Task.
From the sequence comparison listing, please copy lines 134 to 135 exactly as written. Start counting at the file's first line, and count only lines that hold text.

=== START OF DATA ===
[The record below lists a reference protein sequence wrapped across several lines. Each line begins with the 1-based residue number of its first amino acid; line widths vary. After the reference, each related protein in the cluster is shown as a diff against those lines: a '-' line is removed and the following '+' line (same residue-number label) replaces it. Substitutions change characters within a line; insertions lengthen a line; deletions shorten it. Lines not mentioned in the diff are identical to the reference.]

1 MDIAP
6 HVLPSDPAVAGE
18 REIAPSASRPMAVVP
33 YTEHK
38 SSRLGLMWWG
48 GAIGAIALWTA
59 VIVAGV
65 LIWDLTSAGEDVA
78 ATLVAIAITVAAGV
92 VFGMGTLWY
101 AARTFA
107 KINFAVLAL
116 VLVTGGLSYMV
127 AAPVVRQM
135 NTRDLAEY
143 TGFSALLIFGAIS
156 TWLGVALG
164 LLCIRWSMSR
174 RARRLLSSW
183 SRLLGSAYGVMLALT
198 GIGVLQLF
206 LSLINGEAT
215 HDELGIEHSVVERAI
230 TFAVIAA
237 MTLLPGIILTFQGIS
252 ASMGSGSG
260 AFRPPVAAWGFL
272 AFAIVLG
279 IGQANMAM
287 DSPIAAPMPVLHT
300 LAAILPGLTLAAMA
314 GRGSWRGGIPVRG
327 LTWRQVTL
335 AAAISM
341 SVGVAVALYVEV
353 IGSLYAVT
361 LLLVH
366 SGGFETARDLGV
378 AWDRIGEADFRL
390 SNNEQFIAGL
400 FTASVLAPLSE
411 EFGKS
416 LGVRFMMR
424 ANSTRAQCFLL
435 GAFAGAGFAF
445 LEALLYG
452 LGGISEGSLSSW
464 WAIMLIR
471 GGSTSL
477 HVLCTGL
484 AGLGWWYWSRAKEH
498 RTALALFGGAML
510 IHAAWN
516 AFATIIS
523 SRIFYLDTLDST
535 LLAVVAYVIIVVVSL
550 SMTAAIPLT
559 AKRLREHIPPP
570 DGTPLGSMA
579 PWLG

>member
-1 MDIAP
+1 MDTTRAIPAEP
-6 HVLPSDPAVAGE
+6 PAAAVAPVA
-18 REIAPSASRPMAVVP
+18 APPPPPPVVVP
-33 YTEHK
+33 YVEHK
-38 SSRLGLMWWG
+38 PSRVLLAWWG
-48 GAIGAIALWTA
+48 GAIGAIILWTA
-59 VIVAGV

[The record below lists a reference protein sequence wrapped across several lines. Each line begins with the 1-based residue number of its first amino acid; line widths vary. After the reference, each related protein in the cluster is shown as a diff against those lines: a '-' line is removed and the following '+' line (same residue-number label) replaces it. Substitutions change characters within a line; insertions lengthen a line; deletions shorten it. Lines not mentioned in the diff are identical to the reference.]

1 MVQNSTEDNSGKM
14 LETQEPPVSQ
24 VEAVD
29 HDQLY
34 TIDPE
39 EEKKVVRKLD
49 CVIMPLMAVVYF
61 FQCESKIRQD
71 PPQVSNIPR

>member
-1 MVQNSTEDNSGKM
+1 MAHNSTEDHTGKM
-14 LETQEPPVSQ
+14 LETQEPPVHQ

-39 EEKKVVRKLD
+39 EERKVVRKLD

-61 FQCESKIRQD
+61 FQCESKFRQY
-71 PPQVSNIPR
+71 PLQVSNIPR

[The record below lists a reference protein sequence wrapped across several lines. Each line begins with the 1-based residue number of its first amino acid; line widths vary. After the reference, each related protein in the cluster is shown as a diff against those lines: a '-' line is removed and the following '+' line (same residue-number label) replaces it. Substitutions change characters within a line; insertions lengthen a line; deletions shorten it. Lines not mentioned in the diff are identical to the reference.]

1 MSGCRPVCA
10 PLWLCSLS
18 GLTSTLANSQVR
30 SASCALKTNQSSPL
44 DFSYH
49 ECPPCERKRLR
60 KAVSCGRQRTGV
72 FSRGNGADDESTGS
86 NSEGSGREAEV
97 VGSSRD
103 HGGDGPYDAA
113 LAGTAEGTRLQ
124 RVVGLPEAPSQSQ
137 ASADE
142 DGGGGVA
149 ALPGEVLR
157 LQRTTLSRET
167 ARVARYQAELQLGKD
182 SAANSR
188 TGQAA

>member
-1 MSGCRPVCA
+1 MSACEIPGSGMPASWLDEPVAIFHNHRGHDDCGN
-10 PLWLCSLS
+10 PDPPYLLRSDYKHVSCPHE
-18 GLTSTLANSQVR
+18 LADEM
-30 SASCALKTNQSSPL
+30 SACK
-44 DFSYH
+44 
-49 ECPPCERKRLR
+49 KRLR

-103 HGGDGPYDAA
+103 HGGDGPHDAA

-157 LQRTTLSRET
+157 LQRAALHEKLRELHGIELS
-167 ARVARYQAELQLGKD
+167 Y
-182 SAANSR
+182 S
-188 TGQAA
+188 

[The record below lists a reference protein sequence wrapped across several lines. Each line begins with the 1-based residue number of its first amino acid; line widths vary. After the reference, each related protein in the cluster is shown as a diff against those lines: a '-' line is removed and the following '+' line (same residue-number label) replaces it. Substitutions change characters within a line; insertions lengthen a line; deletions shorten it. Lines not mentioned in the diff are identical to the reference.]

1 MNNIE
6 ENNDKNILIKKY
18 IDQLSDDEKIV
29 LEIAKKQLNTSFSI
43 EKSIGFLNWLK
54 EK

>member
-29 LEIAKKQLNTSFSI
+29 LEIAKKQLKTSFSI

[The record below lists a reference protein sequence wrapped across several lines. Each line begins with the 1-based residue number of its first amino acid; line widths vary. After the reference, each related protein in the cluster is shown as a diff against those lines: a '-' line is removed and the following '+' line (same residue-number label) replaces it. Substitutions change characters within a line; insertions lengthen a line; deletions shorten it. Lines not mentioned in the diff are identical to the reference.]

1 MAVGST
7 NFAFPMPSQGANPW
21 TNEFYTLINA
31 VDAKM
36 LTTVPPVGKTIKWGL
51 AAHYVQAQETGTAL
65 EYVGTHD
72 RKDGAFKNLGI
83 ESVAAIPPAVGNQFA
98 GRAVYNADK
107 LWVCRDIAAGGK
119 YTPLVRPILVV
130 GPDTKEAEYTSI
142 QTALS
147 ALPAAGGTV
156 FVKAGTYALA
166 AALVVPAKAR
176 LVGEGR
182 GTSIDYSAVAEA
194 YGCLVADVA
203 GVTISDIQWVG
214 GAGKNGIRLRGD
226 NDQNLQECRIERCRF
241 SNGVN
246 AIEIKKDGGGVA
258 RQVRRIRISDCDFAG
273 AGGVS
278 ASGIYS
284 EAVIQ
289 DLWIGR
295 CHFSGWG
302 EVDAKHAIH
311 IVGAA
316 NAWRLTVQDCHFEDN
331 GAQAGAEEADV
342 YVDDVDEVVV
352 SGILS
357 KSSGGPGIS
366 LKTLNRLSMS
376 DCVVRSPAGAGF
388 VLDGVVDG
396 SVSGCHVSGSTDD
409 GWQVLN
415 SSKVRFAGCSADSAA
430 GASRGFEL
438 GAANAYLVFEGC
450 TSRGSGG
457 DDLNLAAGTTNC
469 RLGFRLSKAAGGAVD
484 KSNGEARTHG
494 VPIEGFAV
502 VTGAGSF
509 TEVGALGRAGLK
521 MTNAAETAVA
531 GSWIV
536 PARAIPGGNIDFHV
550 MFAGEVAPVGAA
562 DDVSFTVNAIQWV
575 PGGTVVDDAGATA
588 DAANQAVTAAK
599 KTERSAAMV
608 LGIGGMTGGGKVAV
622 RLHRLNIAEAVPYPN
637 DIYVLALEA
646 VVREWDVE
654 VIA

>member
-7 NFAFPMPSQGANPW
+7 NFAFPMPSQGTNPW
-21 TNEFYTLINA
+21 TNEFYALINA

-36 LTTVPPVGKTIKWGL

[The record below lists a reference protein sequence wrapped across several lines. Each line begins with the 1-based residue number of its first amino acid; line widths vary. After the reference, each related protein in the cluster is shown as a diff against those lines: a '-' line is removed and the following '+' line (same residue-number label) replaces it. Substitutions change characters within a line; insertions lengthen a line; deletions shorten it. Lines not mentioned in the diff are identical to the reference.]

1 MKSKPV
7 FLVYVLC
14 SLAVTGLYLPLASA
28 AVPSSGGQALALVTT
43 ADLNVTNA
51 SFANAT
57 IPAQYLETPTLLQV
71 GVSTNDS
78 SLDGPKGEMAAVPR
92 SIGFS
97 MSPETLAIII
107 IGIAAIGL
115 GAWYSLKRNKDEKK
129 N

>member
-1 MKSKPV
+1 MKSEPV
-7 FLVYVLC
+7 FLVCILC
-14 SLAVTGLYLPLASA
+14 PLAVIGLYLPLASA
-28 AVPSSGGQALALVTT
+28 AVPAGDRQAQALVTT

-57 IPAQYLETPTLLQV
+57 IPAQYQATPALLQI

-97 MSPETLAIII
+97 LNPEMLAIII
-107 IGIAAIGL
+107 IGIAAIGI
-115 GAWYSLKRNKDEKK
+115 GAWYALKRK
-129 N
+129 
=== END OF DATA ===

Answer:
+157 LQRAALHEKLRELHGIELS
-167 ARVARYQAELQLGKD